The government still hopes it can get away with filling in the blanks after the bill has been given Royal Assent. Given its huge majority under English Votes for English Laws the chances of a Sunday trading-style defeat in the Commons seem remote.

However, the pressure is not confined to the Lords. The frustration of MPs at Wednesday’s PAC hearing follows last month’s report by the Communities and Local Government Committee recommending that the government should pay for discounts itself rather than through high-value sales.

And concessions in Wednesday’s short government response on Pay to Stay indicate that the pressure may yet work. Tenants on housing benefit will be exempt from the move to market rents and tapers will be set so that those with incomes just above the thresholds ‘will see their rent rise by only a few pounds each week’.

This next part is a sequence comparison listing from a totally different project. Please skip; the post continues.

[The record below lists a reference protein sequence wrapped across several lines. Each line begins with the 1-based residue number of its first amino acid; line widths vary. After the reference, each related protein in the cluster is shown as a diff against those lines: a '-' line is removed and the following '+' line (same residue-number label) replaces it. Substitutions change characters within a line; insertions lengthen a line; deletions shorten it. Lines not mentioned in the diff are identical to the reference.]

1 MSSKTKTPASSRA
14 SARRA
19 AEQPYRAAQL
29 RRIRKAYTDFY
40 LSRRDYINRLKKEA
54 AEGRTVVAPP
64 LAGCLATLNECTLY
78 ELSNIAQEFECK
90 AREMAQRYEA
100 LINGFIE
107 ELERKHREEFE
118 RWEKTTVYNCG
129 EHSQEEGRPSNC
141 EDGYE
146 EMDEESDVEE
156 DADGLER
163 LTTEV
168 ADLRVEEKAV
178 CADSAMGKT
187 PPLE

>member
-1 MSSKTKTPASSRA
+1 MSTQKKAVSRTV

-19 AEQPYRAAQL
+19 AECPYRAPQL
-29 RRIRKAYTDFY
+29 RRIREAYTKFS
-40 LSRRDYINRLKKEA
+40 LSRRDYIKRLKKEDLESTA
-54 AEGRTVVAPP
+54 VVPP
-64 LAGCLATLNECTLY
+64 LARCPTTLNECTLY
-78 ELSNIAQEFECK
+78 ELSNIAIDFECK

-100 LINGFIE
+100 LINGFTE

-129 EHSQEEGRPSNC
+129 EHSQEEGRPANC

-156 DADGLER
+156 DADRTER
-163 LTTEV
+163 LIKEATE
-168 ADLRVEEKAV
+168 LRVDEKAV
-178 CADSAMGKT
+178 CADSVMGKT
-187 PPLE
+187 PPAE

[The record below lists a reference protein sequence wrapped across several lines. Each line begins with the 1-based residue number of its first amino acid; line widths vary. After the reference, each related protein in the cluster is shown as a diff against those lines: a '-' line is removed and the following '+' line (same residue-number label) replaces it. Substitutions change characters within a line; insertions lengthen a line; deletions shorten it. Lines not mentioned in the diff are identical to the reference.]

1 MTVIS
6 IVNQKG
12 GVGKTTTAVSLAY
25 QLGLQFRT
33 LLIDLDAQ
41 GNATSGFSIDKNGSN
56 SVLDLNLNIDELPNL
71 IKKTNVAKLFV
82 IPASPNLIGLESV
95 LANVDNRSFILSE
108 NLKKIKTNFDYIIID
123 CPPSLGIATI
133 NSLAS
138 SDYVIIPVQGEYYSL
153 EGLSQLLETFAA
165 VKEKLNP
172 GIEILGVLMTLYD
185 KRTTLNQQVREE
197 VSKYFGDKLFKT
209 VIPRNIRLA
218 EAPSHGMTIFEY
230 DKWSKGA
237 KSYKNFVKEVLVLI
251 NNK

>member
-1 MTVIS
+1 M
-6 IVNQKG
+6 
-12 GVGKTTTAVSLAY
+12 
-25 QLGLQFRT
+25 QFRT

However, that immediately begs more questions. Does that just mean tenants currently on housing benefit or does it also include those who would be because they are on a market rent? Does a rent rise of a few pounds a week justify the costs of implementing annual income checks on tenants? That’s off the top of my head and there will be more.

The answers will only emerge when the detail is published. Needless to say, it will be available ‘in due course’.


One Comment on “Filling in the blanks in the Housing Bill”

  1. King Alfred says:

    How can such an undemocratic attitude to providing essential information and definitions of terms to Parliament and the House of Lords by DCLG etc be acceptable in law? We are being treated more than contemptibly; we are being legally and politically abused.